A new strategy for the Luc Hoffmann Institute was unveiled yesterday during a gathering of colleagues and partner organisations.
The Institute was created by WWF and the MAVA Foundation in 2011 to create stronger links between biodiversity science and conservation action. Since then it has worked closely with WWF and a range of partners on a diverse portfolio of projects.
These include helping protected areas adapt to climate change, testing a ‘big data’ approach to show the links between watershed heath and human health, assessing the biodiversity impact of agricultural commodities, and identifying solutions to reduce the environmental footprint of cities. In tandem, the Institute’s capacity development programme has helped a group of young professionals develop the broad range of skills needed to tackle today’s conservation challenges.
This ‘first generation’ of the Institute has generated a wealth of knowledge, expertise and lessons which is being harnessed and shared with the conservation community.
A recent evaluation of the Institute’s activities combined with a ‘horizon scanning’ exercise to identify the most critical challenges facing nature conservation led to the development of the new strategy. The focus will shift from a project base to developing solutions through convening, providing thought leadership for new conservation approaches, incubating emerging ideas, providing insights into new challenges and conducting rapid-response dialogues.
“Biodiversity is still being lost on an unprecedented scale but this loss, and the well-documented risk it poses for human society, does not receive the same level of attention as other major threats such as climate change,” says Jon Hutton, Director of the Luc Hoffmann Institute.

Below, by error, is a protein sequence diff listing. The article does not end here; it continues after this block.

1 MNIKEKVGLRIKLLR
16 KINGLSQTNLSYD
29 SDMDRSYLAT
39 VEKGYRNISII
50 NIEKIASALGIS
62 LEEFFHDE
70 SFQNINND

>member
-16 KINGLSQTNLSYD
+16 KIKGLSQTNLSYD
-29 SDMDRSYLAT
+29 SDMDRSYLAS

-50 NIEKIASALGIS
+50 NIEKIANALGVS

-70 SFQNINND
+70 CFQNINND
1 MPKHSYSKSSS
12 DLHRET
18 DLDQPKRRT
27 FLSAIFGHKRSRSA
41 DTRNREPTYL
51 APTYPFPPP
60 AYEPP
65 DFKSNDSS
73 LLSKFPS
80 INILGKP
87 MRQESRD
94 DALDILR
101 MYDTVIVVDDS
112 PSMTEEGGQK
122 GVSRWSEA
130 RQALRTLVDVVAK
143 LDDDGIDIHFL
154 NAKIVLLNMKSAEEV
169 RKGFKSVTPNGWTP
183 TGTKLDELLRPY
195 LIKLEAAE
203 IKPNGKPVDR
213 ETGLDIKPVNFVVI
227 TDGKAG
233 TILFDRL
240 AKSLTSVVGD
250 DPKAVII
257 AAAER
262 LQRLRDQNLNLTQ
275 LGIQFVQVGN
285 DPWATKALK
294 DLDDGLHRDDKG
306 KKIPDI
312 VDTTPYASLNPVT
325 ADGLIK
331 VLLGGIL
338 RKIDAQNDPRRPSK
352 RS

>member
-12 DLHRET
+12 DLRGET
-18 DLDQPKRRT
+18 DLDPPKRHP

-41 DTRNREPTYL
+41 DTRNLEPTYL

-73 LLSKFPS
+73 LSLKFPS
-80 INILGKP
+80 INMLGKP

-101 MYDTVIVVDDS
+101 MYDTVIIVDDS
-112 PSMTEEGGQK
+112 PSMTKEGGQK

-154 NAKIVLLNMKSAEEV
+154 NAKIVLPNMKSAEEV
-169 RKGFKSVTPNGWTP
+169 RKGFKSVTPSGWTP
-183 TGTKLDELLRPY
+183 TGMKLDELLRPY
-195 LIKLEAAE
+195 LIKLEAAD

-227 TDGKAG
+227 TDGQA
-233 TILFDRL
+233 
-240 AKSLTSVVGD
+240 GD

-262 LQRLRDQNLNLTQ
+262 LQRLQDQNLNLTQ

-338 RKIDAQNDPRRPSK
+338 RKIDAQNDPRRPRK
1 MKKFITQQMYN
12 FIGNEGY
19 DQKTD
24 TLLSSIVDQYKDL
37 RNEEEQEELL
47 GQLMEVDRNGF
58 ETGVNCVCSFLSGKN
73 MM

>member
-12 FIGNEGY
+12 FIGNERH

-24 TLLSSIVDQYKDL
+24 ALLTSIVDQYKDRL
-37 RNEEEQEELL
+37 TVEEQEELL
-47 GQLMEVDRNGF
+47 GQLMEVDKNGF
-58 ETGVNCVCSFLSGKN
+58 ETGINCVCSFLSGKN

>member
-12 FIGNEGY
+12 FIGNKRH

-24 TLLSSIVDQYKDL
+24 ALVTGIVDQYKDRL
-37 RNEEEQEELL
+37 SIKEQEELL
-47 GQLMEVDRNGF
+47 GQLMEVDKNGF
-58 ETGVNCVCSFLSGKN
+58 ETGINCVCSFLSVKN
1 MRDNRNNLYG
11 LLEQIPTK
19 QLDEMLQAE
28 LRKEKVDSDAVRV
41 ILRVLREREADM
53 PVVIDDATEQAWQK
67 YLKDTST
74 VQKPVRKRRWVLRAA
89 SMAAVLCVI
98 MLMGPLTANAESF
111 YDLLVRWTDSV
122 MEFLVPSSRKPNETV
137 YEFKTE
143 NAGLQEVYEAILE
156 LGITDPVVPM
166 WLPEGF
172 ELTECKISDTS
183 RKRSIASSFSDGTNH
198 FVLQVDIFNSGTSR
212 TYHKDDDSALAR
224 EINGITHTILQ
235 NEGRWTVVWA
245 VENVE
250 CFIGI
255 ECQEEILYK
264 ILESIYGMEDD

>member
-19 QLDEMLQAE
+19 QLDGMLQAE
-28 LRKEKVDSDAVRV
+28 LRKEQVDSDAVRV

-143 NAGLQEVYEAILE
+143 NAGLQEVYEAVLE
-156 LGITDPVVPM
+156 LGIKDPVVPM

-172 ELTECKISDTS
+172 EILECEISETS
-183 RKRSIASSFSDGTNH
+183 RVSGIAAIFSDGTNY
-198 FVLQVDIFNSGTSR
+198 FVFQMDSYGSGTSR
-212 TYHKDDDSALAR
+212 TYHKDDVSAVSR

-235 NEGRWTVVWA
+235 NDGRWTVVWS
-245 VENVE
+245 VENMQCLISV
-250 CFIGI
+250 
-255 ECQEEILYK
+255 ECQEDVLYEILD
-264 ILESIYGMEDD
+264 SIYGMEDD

“There are many reasons for this, including strong links between biodiversity loss and highly political issues such as the allocation of land and resources, and a lack of consensus on how to reconcile conservation and development goals,” he adds.
We need to broker new relationships between scientists, policy-makers and practitioners. Conservation needs a fresh perspective, one that challenges the ‘status quo’ to identify innovative roadmaps for change. This will be the new focus of the Institute.”
The MAVA Foundation has agreed to fund the strategy for three years and a detailed work programme incorporating key milestones and measures of success is now being developed.
The strategy was presented yesterday during a reception at the headquarters of IUCN – International Union for Conservation of Nature by Jon Hutton who outlined the achievements and lessons learned of LHI’s first phase which will underpin the second phase of activity.
First guest speaker André Hoffmann, President of the MAVA Board, said science-based conservation was of paramount importance but science needs to be made far more ‘useable’ for policy-makers and practitioners.
Adil Najam, Chair of the Luc Hoffmann Institute Advisory Board, urged the conservation community to raise its ambition, adapt to the reality of a ‘post-truth’ world and build much stronger connections between knowledge and action.
WWF International Director General, Marco Lambertini said, “we live at a time when pressures on the planet’s natural systems are growing: the climate is changing, the ocean is being depleted, the land is defrosting and species are being driven to mass extinction. But also at a time of unprecedented awareness and response – by governments, society and business – to environmental challenges. The real challenge and opportunity is to accelerate and scale up our response. The Luc Hoffmann Institute working with WWF and external partners can generate the science that inspires policies and impact on the ground.”
Photo: Shrimp fry fishing in the Sibsa River © naturepl.com/Tim Laman/WWF